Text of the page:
She ran away.


She always felt inadequate. Born into the typical Indian family, where accomplishments in academics were not an expectation but a necessity.  It was not that she was a bad student, she was second in class. The typical model child; obedient and confident, playful yet well behaved.

When saying goodnight, her mother casually asked her about her Maths result. The bile rising up her mouth kept her mute. “The teacher has not checked the answer sheets yet mumma”, she glibly lied. Entering her room, she rushed to the bag pack stowed away under her bed and checked whether the dratted answer sheet was there or not. It was.  55 marks out of 100. The lowest she had ever scored.

The next day after coming back from school she decided to buck up and tell her mother the marks truthfully. “One bad paper wasn’t exactly a career ruining move in class sixth, was it?”, she thought to herself. Boy, was she wrong!

Before the frown lines on her mother’s forehead could be formed completely she felt the resounding slap on her left cheek. The volley of insults that followed fell on deaf ears. She was already crying, confused and hurt. “One paper, ONE MATHS paper where I did not teach you and you get these marks? Disgraceful! Stupid girl!” her mother screamed.

The ranting went on for almost fifteen minutes. Fifteen agonizing and painful minutes. The answer sheet lay torn at her feet, her lunch cold on the table. The certificates and medals adorning the pin-board in her room seemed to be jeering at her. Maths, her one weakness, one enemy. She had had enough.

Her  eleven year old brain wanted to run away. It is said that a child’s thoughts turn into actions immediately. This time they definitely did. After coming back from school the next day, she packed her bag with her favorite clothes and an unread Famous Five and prepared to run. Remembering a scene from an old movie, she scribbled a note ” I love you mom and dad but i hate maths. Sorry!”  and ran away.


26 thoughts on “She ran away.

  1. implications of this struggle for parents to instil importance on education – an a young mind upset they couldnt make their parents proud in this instance. my heart lurched – I remember moments like this – always a good student – the downfall is that you can always be a better student – there comes a lot of pressure with perfection. This was very real. I enjoyed it.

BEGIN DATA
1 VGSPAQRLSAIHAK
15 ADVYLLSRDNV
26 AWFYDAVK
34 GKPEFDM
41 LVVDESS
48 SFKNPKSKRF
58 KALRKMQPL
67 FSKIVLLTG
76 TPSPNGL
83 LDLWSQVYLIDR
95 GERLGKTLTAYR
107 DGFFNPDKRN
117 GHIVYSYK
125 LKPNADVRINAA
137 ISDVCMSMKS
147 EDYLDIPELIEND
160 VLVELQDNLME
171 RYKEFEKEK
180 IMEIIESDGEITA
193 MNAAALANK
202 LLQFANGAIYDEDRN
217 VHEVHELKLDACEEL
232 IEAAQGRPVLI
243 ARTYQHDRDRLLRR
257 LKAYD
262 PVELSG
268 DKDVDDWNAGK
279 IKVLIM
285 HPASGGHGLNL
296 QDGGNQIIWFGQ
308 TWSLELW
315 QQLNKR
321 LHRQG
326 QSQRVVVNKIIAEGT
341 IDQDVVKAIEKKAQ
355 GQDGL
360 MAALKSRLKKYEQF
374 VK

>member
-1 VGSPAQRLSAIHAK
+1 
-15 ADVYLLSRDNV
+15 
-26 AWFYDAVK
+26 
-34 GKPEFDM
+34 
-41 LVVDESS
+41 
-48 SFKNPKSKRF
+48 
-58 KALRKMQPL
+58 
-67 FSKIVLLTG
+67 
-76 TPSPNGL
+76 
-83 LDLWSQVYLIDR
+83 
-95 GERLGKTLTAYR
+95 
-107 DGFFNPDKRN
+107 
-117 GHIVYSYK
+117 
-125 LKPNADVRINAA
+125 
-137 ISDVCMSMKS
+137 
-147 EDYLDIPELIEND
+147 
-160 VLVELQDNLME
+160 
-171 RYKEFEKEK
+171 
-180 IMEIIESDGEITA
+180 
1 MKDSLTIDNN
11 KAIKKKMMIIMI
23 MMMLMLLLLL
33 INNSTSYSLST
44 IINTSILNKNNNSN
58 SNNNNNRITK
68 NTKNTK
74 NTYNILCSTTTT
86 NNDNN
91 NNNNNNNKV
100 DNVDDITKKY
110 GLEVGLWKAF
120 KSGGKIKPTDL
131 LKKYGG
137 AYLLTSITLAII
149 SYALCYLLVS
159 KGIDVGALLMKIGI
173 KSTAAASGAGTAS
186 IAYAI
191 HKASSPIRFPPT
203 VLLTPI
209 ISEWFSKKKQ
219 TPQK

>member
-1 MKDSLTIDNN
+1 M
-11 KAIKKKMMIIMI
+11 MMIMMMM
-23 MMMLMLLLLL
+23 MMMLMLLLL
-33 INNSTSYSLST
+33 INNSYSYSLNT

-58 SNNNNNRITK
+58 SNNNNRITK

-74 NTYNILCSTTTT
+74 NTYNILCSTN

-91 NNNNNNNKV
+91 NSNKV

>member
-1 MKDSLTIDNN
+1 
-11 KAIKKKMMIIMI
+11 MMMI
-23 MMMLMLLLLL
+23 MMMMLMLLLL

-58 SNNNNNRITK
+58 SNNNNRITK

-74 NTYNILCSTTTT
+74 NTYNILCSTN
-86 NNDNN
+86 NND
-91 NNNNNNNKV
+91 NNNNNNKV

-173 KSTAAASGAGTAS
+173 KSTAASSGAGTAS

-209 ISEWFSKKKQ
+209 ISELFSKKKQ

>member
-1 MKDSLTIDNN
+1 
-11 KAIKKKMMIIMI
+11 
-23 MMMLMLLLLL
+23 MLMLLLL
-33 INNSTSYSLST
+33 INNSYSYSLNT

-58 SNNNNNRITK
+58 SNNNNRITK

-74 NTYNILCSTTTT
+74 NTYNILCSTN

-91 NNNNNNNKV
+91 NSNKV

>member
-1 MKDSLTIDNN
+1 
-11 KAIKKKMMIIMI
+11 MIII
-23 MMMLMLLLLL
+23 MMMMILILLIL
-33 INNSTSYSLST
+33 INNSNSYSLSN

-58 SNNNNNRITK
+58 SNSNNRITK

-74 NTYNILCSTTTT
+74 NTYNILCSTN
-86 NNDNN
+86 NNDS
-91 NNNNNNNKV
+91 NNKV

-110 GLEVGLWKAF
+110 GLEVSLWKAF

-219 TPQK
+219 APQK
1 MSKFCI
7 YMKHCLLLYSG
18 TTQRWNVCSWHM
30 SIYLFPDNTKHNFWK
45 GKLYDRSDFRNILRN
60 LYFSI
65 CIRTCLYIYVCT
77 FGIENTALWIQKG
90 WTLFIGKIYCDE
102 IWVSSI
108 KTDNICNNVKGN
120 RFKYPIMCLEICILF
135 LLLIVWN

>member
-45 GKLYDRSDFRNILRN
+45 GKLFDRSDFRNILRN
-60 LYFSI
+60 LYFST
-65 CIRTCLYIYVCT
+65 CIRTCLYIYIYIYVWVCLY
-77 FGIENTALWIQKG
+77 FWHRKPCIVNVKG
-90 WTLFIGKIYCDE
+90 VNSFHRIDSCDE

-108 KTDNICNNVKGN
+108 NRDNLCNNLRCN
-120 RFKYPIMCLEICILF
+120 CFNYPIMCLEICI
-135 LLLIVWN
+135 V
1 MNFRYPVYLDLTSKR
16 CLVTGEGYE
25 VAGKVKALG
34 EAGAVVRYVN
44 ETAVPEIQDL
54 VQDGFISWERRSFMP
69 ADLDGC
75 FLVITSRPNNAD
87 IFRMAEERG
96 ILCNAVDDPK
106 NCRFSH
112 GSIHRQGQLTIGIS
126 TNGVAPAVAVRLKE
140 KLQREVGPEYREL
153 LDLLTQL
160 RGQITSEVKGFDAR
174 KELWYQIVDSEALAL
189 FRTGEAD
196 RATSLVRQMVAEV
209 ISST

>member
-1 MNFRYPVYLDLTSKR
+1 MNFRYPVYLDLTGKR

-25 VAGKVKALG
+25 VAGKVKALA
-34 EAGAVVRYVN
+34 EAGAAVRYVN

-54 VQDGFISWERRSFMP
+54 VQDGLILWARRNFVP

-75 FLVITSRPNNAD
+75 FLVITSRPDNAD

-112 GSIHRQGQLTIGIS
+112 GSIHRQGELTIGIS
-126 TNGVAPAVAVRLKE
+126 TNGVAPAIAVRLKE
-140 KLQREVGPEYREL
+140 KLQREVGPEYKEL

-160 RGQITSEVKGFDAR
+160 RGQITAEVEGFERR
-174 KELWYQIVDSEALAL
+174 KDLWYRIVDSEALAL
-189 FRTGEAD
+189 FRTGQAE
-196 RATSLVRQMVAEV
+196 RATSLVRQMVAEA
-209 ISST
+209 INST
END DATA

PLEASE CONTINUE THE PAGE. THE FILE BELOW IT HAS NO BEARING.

2. WOW! My heart breaks for this girl. If this was you growing up then I hope that things were healed between you and your parents. Every child is brilliant and beautiful and deserves to have the unconditional love and support of her parents. I LOVE the cartoon you have at the top of your post!


  3. Isn’t it amazing how our minds work at that age? We see things in such sharp contrast – the highs are soaring peaks and the lows are the deepest valleys. We understand the importance of even the smallest things but we focus so much on specific aspects of each event that we miss the fact that everything is tinged in shades of good and bad, and there is always time to turn things around.


    1. Very well put.
      Small incidents leave such deep imprints on young minds. As an adult, we can still put things aside, bury a thought, evade it; not so a child.
      Thank you so much for reading and commenting.


  4. I can really relate to this, and not just because I was bad at math. Disappointing our parents expectations has long-lasting effects, often negative.

    And I just have to know how this turned out! Will you do a follow up post?


  5. I see the children in my community at the library studying. Very high expectations. I also see how their parents are fiercely protective, attentive. Every parent wants so much for their child. Sometimes we forget failing is part of growing up. Well done.


  6. Everyone is a genius.

    I used that same graphic recently in a blog about my son. It has been on our refrigerator for years.

    While it seems things probably worked out OK for that little girl, I cant’ help but imagine how she might be a little different if she had not been made to feel that way. I work very hard to make sure my boys, especially my youngest, never feel ‘defective.’ Because everyone really is a genius. Even if they make a bad grade on a math test.


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